So Carol, Fandon the Fun Marshal, and I attended the Glasvegas show at Emo’s last night (Gordon had to bail due to work-related concerns), and it was a good time. Emo’s has done a little redecorating in the inside bar area and in the outer courtyard, and it’s looking pretty good. Tons of laminated (read: weatherproofed) concert posters all around the courtyard add a nice bit of rock ambience without taking away from the venue’s trademark grunge. There were no bands playing inside, unfortunately, so it was a short night of rock, but good times nonetheless. I was kind of shocked that the show did not sell out, to my knowledge. The crowd was decent, but fairly sparse compared to some recent Emo’s shows I have attended. I don’t know if that’s to be blamed on a Monday night rock show or the fact that maybe Glasvegas have not yet made as much of a splash here in the States as I had imagined.
Opening act Ida Maria is led by Norwegian rock chick Ida Maria Børli Siversten. Ida Maria has a gravelly, Joplin-esque voice that, along with her energetic stage presence, is the main selling point of the band. The music is jaunty and upbeat for the most part, sometimes bordering a little too close to novelty with songs like “I Like You So Much Better When You’re Naked”. The sound guy for the majority of their set had the bass turned up way too high, so much so that Ida Maria’s voice and the bass were all that could be heard, and the electric guitars were almost completely drowned out. This worried me a lot for Glasvegas, since an Okkervil River show I attended at Emo’s last year was completely ruined by poor sound. Ida Maria got the worst of the sound problems, though. Fortunate for Glasvegas, but unfortunate for Ida Maria.
Ida Maria – “Oh My God”
Next up was the headliner, Glasgow band Glasvegas. As has been reported here before, Glasvegas has been hailed as the “saviours of British guitar rock” by a fawning UK press, although I never really bought into that hype after several spins of their self-titled debut album. After seeing them live, however, I may be having a change of heart. On record, their songs are typically anthemic if a bit morose, but the true power of the songs is certainly brought out in a live setting. The whole noise rock aesthetic that they have cribbed from My Bloody Valentine and the Jesus and Mary Chain plays a lot better outside of the confines of their slickly produced major label record, and the songs come off as huge, arena-ready rockers. Opening with “Geraldine”, the band immediately launched into a barrage of noise, and they didn’t really quit for the whole set, aside from a few dirty interludes by frontman James Allan (apparently their female drummer likes well-endowed men. Who’da thunk it?). The full brunt of their sound was best displayed in their song “Polmont On My Mind”, a grandiose but sad ballad about a reflective inmate locked away in a Scottish prison. Show closer “Daddy’s Gone” was another massive highlight of their set that included nearly every track from their debut record.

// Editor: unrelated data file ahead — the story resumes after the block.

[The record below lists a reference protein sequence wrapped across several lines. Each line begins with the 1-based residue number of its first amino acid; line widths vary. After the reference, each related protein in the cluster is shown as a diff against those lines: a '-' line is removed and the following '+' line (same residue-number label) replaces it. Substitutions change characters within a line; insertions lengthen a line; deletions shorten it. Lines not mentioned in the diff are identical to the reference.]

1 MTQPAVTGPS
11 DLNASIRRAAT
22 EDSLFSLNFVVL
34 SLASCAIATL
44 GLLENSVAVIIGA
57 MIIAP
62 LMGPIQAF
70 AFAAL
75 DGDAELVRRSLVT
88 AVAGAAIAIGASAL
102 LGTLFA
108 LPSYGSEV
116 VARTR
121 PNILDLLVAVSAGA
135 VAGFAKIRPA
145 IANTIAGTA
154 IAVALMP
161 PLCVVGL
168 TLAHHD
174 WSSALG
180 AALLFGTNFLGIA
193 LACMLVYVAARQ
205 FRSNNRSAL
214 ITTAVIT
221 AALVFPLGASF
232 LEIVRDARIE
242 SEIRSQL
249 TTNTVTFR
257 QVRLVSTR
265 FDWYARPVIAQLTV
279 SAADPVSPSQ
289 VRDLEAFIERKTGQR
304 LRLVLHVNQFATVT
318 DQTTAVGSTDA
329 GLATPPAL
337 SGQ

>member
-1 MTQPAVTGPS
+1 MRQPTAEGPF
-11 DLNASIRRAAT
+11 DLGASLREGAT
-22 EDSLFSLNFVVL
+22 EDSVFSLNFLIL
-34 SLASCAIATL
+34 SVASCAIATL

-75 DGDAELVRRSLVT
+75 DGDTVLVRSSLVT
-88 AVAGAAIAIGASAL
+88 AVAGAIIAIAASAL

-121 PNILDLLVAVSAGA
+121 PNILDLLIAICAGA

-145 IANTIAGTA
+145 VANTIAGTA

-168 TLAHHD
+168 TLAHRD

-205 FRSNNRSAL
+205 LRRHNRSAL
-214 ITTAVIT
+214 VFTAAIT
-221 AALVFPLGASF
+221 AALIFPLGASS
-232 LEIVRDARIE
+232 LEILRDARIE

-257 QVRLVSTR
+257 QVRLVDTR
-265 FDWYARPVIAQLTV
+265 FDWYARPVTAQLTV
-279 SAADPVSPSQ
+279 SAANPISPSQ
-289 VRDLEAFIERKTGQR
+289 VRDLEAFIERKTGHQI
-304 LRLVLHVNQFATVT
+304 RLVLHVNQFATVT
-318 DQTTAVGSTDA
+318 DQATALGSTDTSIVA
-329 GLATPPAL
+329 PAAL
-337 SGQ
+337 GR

This show made me re-evaluate my initial take on Glasvegas. While their album may not showcase what they are fully capable of as a band, their live show has proven that this band is tailor made to rock spaces much, much larger than the relatively small stage at Emo’s. Later this month, Glasvegas will begin supporting U2 on their UK tour, and I have no doubt that the band will have no problem filling those stadiums with a massive noise that will live up to bands like U2 and Oasis.
Glasvegas – “Polmont On My Mind”